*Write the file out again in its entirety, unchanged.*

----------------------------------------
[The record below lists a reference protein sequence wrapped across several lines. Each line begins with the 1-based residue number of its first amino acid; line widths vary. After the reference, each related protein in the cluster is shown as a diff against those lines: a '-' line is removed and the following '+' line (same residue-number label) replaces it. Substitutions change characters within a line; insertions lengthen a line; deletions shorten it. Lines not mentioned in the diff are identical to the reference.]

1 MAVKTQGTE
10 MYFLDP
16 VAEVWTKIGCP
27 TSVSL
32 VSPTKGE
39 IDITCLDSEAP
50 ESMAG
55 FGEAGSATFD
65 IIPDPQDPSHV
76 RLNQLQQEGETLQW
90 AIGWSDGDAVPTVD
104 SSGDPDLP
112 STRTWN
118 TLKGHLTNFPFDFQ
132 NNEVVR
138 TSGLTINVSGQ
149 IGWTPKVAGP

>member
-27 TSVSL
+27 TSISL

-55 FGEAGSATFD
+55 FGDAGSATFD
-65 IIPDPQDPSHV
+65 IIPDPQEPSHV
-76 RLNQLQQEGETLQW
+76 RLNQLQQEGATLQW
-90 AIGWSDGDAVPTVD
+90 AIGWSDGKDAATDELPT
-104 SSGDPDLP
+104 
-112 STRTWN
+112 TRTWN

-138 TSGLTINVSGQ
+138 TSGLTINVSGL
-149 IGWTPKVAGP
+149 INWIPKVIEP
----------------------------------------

[The record below lists a reference protein sequence wrapped across several lines. Each line begins with the 1-based residue number of its first amino acid; line widths vary. After the reference, each related protein in the cluster is shown as a diff against those lines: a '-' line is removed and the following '+' line (same residue-number label) replaces it. Substitutions change characters within a line; insertions lengthen a line; deletions shorten it. Lines not mentioned in the diff are identical to the reference.]

1 MAVKTQGTE
10 MYFLDP
16 VAEVWTKIGCP
27 TSVSL
32 VSPTKGE
39 IDITCLDSEAP
50 ESMAG
55 FGEAGSATFD
65 IIPDPQDPSHV
76 RLNQLQQEGETLQW
90 AIGWSDGDAVPTVD
104 SSGDPDLP
112 STRTWN
118 TLKGHLTNFPFDFQ
132 NNEVVR
138 TSGLTINVSGQ
149 IGWTPKVAGP

>member
-27 TSVSL
+27 TSISL

-55 FGEAGSATFD
+55 FGDAGSATFD
-65 IIPDPQDPSHV
+65 IIPDPQEPSHV
-76 RLNQLQQEGETLQW
+76 RLNQLQQEGATLQW
-90 AIGWSDGDAVPTVD
+90 AIGWSDGKDAATDELPT
-104 SSGDPDLP
+104 
-112 STRTWN
+112 TRTWN

-138 TSGLTINVSGQ
+138 TSGLTINVSGL
-149 IGWTPKVAGP
+149 INWIPKVIEP